North Branford Police Commission Votes to Keep Canine Program Moving Forward

After terminating the canine officer, the North Branford Police Department is ready to move forward with the canine program.


Following the North Branford Police Commission’s vote to terminate Officer Mauro Piroli – who was the North Branford Police Department’s canine officer– there were many questions about what would become of the canine program and Chase, the NBPD’s police dog.

Those questions were answered at the Dec. 10 Police Commission meeting. Chief Matthew Canelli confirmed that the breeder, Norbert Safco in Poughkeepsie (New York), has been boarding Chase for weeks at no charge.

“Since he’s a police dog, he couldn’t just be funneled into the regular scheme of other dogs so Norbert said he’d be glad to take him back for a few days, which turned into a few weeks,” said Canelli.


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Canelli has been in contact with Safco, who said that a number of other police departments have expressed interest in purchasing Chase. Safco said that no matter the price collected for Chase, the NBPD would get the pick of the litter that is now four weeks old at no charge.

“We’re very lucky that we have this opportunity,” said Dave Palumbo, vice chairman of the Police Commission.

The Police Commission unanimously voted to allow Canelli and Lieutenant David D’Ancicco to work with Safco to sell Chase and choose a new puppy. Canelli said there are several officers being considered to take on the role of the canine’s handler.

Another reason the NBPD is looking to start fresh is the amount of training a dog and its handler have to complete before they can go on duty. While Chase was trained, there are currently no certified, experienced handlers on the road for the NBPD so if Chase returned, he would have to go through training again with a new trainer.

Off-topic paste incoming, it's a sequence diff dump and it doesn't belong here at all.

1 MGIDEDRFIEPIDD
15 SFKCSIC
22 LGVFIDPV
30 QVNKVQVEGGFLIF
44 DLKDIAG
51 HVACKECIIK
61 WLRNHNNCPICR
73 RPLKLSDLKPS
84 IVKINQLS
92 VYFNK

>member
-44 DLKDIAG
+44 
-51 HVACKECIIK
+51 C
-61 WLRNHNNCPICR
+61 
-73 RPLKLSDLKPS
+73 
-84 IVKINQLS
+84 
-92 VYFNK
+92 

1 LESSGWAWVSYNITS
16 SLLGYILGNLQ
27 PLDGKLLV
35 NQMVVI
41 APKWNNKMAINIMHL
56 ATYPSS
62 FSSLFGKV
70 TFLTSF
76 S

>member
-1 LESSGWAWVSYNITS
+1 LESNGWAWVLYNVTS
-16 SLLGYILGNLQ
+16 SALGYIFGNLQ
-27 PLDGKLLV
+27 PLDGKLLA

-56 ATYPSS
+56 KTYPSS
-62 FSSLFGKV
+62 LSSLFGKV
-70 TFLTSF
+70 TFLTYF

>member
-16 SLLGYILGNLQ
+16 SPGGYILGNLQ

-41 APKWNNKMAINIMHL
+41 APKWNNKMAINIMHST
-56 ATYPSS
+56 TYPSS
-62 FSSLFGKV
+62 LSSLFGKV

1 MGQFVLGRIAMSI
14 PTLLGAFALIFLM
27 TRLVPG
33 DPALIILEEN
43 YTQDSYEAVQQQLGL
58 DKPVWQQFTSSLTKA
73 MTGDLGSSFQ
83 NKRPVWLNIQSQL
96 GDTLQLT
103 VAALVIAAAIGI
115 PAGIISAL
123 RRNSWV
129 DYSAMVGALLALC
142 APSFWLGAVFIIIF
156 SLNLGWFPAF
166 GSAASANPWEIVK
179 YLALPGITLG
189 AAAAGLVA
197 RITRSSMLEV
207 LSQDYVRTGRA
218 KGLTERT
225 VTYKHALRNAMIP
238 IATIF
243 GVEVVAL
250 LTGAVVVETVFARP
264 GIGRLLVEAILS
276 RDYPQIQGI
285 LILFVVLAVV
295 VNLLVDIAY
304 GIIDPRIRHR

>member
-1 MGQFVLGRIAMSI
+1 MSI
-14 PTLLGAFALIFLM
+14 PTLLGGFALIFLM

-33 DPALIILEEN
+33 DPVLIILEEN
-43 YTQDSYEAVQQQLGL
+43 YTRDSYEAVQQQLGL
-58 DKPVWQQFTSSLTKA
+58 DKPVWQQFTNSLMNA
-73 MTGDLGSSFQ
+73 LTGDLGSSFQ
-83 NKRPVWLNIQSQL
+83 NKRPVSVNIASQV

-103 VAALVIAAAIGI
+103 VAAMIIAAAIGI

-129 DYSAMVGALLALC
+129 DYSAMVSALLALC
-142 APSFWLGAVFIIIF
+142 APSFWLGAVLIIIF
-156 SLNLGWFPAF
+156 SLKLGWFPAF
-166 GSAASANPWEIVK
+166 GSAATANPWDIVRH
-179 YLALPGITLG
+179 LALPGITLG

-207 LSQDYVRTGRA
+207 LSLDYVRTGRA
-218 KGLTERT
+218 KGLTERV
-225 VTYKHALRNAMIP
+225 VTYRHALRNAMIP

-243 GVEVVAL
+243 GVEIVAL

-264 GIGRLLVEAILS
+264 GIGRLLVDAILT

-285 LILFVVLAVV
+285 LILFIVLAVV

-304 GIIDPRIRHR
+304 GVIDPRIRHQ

“[If we kept Chase], by the time he and his new handler went through the Police Academy, he’d be going on his fifth year,” said D’Ancicco. “Dogs have a working life of 7 ½ to 8 ½ years because of the wear and tear of police work and the rigor of training so we want to start with as young of a dog as possible.”

The NBPD has already put its name on the list for the Connecticut State Police’s training – a program which will return in the fall after being removed due to budget cuts. Canelli also noted the fall would be perfect timing as the pup is now four or five weeks old.

“We will not train dog anywhere but with the Connecticut State Police so we can keep a better handle on the training to make sure this fellow shows up when he’s supposed to,” said Canelli.

While official training wouldn’t start until the fall, the NBPD’s new canine could be here as early as February when he would begin bonding and simple obedience training with its handler.

“We really want the canine program to be successful,” said Canelli, noting one goal is to do more demonstrations as there were only three documented demonstrations with Chase.



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